Defending Montana Cattle Producers from Price-Gouging Corporations is Aim of Tester’s Bipartisan Bill
Senator’s bill would fight consolidation by appointing a special investigator within USDA to address and prevent anticompetitive practices in the meat and poultry industries
In his continued push to support Montana cattle producers and combat anti-competitive practices in the meat processing industry, Senator Tester today reintroduced his Meat Packing Special Investigator Act to fight consolidation and enforce the nation’s anti-trust laws. The bill is co-led by Senators Chuck Grassley (R-Iowa) and Mike Rounds (R-S.D.).
“Folks in Washington don’t understand that the deck is stacked against Montana’s cattle producers,” Tester said. “As the Senate’s only working farmer, I’ll take on anyone to make sure that Montana’s family farmers and ranchers get a fair chance to compete in the marketplace. For too long, massive multi-national conglomerates have run the tables on our producers—who produce the best beef in the world—and our bipartisan bill will give them the chance to compete on a level playing field.”
“Senator Tester continues to be a champion for Montana’s family farmers and ranchers, and his Meat Packing Special Investigator Act will finally put some much needed competition back in the marketplace,” said Montana Farmers Union President Walt Schweitzer.“Montana ranchers produce a premium product, but multinational corporations have been rigging the game against them for years. Thank you Senator Tester for doing what’s right and fighting to keep Montana’s number one industry strong.”
“The livestock industry thrives on competition, and with any good competition you need a referee,” said Joe Goggins, owner of Billings Livestock Commission. “I applaud Senator Tester for introducing the Special Investigator bill to ensure that we have fair and strong oversight in place.”
“Thank you to Senator Tester for his continued attention to this issue. The Montana Stockgrowers Association strongly supports fairness and transparency in the market,” said John Grande, President, Montana Stockgrowers Association.
“What good is a law if there is no sheriff,” said Richard Liebert, Director, Montana Cattlemen’s Association. The Packers and Stockyards Administration has been downgraded and defunded to the point that it is toothless. This bill by Senator Tester restores the ability for the Department of Agriculture to investigate and prosecute violations of the Packers and Stockyards Act. This is great idea. We need a sheriff and he needs to round up a posse.”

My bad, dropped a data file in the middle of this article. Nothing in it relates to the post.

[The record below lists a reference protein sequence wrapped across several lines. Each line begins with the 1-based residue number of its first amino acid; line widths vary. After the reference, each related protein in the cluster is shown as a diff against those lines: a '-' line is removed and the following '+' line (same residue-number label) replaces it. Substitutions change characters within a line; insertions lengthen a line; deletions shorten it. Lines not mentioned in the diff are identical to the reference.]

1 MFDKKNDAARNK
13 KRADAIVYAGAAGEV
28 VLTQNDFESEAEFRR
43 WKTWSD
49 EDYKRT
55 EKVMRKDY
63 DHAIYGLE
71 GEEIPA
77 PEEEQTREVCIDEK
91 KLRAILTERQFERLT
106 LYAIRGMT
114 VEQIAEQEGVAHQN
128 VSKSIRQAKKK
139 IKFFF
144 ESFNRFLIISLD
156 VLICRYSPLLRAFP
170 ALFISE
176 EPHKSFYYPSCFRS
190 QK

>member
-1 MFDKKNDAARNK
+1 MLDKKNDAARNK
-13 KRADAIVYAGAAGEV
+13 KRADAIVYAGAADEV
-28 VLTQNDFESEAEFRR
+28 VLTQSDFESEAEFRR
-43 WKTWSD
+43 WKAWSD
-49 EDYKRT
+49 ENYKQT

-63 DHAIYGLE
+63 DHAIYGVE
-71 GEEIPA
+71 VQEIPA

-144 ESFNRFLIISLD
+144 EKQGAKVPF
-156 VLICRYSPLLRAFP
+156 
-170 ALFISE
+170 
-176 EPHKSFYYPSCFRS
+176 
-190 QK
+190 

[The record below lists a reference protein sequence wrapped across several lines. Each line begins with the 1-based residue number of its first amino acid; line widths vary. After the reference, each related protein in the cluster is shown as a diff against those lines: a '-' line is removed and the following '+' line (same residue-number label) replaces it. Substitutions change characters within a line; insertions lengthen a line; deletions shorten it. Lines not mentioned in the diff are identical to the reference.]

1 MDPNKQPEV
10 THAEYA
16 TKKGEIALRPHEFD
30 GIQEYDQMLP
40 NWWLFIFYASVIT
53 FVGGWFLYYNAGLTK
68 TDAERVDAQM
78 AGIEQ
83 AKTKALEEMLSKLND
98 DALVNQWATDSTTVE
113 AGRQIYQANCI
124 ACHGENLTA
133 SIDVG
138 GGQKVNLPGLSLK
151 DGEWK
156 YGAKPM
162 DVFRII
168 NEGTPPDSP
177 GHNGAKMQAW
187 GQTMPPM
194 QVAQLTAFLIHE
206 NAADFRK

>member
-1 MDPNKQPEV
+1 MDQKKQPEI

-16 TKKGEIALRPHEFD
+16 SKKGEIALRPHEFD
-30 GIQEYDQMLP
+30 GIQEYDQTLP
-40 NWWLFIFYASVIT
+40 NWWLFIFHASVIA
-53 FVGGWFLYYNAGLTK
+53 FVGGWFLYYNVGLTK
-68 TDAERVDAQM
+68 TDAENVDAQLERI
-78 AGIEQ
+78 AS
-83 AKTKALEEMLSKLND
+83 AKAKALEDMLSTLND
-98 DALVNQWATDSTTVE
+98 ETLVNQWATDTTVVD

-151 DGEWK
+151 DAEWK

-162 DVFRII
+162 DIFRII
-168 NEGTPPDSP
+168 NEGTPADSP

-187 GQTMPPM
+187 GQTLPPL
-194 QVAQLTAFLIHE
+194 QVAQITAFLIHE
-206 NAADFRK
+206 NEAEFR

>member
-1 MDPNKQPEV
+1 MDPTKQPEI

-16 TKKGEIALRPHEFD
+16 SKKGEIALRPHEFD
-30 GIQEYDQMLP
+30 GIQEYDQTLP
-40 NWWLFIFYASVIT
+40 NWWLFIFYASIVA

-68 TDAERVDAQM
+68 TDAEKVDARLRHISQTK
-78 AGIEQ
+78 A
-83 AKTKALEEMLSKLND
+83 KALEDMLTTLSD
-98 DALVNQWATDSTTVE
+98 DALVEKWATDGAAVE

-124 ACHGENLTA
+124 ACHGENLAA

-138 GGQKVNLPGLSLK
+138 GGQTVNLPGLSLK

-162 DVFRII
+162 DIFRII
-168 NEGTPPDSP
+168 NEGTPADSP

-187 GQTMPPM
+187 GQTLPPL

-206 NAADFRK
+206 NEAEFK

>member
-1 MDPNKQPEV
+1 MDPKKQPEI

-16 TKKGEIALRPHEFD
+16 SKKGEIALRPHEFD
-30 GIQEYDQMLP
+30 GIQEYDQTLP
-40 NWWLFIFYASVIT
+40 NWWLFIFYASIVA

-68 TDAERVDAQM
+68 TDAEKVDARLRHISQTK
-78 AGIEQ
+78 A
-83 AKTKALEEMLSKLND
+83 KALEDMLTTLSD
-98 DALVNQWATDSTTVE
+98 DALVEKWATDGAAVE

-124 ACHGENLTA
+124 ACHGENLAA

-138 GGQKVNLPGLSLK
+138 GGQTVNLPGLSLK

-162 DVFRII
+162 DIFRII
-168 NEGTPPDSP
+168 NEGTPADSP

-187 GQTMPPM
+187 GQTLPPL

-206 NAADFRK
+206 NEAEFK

“Information moves quickly in agriculture,” said Fred Wacker, Natural Cattle Rancher and Feeder Past President of Montana Stockgrowers Association. “It is imperative that we have the ability to monitor accuracy and fairness in the livestock business. I support Senator Tester for introducing the Special Investigator bill to provide fair competition with our industry.”
“Increased consolidation and anticompetitive tactics by meat packers continues to create unfair markets for meat producers and consumers alike,” Senator Grassley said. “In the last few years, we’ve seen settlement after settlement from major packers accused of distorting the market. It’s time we beef up tools to protect farm families and folks at the meat counter. This bill provides USDA with the necessary tools to strengthen enforcement of the Packers and Stockyards Act, increase coordination with DOJ, FTC, and DHS and to foster a fair and functional marketplace for everyone who grows, produces, and enjoys quality American meat.”
“Anticompetitive behavior in the meat packing industry hurts both consumers and producers,” Senator Rounds said.“Unfortunately, packer concentration in the beef industry is more consolidated today than it was when the Packers and Stockyards Act was first signed into law over 100 years ago. For years, the gap has widened between the price paid to cattle producers for their high-quality American products and the price of beef at the grocery store. Meanwhile, the four largest beef packers, who control 85 percent of our beef processing capacity, have enjoyed record profits. This has resulted in an average of nearly 17,000 cattle ranchers going out of business each year since 1980. This bipartisan legislation seeks to address these anticompetitive practices that threaten the nation’s food supply and run family ranches out of business.”
The bill would create the “Office of the Special Investigator for Competition Matters” within the U.S. Department of Agriculture, which would be comprised of a team of investigators, with subpoena power, responsible for targeting and preventing anti-competitive practices amongst large players in the meat and poultry industries.
As the Senate’s only working farmer, Tester has long been Montana’s leading champion for family farmers and ranchers. He recently re-introduced his bipartisan Cattle Price Discovery and Transparency Act, which would establish minimums for negotiated sales and require clear reporting of marketing contracts.
Last April, Tester testified in front of the Senate Agriculture Committee in support of his bipartisan anti-consolidation bills and in May, he pressed USDA Secretary Tom Vilsack on how the Biden Administration planned to tackle the anti-competitive practices jacking up consumer prices and putting Montana ranchers out of business.
Last month, Tester also reintroduced his bipartisan American Beef Labeling Act, which would reinstate mandatory country of origin labeling for beef, adding more transparency to the beef industry, and give American producers a fair shake.
Finally, earlier this month, as a direct response to Tester’s push, USDA launched its pilot Cattle Contracts Library to increase cattle pricing transparency and help cattle producers take advantage of opportunities to better compete in the marketplace.